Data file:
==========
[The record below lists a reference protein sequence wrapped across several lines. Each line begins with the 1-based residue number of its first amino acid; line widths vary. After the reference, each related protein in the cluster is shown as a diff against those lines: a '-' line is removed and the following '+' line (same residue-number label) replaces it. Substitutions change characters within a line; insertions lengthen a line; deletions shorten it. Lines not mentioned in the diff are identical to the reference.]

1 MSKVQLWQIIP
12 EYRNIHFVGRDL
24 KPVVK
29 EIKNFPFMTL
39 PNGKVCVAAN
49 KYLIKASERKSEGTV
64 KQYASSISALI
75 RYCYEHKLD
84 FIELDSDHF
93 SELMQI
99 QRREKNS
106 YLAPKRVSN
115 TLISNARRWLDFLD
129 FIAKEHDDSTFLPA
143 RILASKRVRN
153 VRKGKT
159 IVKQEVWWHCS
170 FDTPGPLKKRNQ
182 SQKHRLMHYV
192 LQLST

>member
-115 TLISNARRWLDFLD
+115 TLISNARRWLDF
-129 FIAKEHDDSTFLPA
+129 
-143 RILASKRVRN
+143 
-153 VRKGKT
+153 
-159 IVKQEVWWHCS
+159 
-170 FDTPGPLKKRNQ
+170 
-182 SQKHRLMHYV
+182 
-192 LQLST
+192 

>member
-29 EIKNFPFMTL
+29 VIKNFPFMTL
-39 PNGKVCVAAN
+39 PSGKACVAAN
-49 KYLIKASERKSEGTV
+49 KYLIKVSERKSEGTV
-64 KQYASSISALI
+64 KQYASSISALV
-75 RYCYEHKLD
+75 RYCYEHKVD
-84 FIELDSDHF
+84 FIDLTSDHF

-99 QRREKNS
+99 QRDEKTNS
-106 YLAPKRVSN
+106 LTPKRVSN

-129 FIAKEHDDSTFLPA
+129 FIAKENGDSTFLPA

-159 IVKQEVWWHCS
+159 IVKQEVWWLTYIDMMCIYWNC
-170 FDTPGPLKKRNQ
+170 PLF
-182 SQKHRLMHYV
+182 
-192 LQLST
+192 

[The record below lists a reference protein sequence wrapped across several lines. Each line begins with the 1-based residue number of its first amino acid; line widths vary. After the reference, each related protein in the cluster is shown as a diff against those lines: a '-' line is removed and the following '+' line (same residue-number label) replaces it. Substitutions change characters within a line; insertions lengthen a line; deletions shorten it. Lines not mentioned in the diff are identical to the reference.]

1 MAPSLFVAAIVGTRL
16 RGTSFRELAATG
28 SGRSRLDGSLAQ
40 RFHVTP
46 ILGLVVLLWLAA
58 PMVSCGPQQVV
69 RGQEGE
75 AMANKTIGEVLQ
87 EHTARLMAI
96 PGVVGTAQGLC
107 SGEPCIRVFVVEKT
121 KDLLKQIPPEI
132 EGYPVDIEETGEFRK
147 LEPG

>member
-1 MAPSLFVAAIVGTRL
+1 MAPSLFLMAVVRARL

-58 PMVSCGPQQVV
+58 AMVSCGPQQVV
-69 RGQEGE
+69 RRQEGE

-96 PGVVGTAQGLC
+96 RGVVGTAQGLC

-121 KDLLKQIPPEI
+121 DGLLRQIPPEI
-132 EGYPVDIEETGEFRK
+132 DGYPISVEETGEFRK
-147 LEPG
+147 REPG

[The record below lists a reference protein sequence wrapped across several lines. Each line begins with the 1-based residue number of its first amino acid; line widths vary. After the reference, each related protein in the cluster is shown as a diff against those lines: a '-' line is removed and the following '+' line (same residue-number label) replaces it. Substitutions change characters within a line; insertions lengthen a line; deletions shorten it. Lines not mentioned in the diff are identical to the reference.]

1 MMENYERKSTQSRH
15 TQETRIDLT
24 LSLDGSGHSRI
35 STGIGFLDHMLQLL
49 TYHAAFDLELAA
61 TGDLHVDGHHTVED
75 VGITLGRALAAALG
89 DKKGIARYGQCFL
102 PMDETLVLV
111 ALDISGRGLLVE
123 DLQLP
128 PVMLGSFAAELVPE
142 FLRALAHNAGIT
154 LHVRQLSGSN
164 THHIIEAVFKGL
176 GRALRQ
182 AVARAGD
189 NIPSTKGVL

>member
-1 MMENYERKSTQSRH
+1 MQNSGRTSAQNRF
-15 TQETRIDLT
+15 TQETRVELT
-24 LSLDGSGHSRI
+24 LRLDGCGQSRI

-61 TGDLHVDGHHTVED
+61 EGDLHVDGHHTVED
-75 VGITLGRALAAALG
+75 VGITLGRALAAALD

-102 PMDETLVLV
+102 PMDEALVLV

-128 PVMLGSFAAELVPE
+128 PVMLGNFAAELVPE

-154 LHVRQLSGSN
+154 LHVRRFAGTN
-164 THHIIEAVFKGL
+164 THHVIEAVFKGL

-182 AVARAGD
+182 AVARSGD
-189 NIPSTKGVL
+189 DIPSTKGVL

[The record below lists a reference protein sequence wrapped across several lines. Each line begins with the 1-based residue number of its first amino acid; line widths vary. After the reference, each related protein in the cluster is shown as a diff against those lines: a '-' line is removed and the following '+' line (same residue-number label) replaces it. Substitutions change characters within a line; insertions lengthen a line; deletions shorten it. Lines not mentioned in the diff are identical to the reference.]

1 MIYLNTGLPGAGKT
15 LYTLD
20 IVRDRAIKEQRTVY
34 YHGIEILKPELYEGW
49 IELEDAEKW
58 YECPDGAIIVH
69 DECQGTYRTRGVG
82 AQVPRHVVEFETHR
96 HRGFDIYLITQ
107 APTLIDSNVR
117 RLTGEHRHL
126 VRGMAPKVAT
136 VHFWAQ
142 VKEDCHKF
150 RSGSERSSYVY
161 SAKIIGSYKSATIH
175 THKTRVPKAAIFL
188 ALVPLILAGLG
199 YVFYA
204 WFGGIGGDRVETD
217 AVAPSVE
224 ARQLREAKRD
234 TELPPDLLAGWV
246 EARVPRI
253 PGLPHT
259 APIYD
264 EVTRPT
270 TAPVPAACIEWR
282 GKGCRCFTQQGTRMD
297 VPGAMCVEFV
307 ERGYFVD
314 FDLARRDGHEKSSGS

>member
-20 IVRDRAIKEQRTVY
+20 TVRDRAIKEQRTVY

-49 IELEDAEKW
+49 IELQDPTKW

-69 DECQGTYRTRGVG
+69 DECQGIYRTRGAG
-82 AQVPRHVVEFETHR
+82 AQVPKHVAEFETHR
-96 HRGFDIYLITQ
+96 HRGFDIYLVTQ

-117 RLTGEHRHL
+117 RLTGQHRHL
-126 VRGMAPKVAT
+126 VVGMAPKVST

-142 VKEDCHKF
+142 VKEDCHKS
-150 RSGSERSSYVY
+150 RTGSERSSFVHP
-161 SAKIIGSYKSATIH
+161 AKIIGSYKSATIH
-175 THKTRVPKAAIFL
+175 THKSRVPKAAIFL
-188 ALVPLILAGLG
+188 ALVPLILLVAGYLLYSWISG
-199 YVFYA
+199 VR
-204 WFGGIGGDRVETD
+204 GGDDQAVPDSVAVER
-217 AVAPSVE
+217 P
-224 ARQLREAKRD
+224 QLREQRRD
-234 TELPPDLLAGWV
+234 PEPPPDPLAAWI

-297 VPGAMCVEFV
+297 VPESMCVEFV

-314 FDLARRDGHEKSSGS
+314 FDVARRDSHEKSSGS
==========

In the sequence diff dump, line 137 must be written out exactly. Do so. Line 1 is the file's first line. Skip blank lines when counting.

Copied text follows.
+189 DIPSTKGVL